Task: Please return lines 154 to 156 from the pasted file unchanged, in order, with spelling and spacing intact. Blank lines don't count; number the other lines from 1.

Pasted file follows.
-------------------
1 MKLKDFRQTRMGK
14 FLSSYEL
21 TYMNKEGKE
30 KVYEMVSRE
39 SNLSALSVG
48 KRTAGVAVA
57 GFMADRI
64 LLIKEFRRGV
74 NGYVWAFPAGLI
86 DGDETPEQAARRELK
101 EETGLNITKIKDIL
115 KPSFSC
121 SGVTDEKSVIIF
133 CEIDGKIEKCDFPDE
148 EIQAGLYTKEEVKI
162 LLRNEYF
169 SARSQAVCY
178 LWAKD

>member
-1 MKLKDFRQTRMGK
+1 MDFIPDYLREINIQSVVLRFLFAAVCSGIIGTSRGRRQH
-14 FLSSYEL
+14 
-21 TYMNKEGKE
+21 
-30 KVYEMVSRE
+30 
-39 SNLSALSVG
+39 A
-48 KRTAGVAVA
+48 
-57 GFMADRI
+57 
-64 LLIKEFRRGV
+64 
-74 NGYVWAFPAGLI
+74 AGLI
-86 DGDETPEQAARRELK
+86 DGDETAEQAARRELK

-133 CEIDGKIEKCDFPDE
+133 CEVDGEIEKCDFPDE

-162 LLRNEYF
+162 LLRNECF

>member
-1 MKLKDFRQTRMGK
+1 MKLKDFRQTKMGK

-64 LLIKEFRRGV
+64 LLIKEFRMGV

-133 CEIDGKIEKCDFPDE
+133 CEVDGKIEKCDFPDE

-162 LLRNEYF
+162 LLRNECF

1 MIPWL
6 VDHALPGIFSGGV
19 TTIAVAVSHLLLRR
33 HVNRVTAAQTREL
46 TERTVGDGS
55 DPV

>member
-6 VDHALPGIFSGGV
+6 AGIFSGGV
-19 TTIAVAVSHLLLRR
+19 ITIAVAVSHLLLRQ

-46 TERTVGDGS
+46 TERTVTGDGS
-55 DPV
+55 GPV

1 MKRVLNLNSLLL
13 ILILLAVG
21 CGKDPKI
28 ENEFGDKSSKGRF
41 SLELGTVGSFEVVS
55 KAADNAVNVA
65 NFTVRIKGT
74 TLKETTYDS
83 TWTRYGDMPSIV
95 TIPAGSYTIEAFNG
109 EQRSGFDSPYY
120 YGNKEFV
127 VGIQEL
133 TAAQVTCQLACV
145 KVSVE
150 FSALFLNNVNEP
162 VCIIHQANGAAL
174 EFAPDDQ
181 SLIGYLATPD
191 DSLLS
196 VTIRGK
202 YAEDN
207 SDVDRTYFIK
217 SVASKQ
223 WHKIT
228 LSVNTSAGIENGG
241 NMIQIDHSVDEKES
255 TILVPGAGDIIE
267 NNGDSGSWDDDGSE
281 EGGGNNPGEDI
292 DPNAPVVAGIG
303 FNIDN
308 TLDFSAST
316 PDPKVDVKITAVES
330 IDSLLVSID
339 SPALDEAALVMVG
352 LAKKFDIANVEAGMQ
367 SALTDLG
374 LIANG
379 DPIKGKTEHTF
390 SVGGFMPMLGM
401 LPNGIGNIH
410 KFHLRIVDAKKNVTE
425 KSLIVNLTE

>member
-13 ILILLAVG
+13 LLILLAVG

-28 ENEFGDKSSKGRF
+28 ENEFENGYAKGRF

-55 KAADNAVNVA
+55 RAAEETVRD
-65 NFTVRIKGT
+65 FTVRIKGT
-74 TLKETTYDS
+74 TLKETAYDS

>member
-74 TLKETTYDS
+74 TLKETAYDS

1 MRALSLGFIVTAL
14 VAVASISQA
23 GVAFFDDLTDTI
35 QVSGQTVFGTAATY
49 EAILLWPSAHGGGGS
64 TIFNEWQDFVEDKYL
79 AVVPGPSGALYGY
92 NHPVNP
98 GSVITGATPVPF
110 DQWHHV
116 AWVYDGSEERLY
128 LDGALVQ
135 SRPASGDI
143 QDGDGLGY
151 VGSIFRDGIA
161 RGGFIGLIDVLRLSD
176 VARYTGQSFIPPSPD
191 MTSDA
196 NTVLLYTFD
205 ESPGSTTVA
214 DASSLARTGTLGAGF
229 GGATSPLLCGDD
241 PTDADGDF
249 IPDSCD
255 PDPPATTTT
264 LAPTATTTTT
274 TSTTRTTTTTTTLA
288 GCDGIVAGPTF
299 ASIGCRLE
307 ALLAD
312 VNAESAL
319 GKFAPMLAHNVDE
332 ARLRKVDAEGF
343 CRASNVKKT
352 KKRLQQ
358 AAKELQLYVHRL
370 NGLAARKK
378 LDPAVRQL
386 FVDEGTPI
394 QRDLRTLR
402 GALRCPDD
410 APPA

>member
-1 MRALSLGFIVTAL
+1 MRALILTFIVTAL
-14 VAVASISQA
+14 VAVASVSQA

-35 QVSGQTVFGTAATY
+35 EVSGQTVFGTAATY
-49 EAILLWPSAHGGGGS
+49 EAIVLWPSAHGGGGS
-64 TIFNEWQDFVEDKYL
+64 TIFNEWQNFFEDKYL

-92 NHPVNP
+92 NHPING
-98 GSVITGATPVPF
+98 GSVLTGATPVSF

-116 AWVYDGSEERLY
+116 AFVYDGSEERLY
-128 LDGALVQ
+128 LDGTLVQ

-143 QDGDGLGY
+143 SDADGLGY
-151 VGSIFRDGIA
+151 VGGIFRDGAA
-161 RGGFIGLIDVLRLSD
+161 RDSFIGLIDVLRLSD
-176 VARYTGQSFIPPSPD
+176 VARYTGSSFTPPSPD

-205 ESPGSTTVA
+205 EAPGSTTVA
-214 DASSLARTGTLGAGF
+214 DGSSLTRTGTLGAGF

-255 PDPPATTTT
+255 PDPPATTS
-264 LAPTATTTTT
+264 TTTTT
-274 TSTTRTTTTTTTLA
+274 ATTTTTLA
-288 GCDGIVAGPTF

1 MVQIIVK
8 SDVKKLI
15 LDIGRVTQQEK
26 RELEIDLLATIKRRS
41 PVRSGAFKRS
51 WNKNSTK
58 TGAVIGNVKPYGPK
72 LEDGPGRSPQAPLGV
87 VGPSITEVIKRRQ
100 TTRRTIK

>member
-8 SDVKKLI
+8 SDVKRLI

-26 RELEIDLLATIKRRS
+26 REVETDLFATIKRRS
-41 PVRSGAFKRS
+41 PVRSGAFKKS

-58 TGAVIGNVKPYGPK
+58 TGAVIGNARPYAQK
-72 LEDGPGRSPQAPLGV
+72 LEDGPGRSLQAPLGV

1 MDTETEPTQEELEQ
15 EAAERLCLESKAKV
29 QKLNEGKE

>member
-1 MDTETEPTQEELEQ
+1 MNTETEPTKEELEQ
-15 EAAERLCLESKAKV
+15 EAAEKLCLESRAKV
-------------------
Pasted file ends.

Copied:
299 ASIGCRLE
307 ALLAD
312 VNAESAL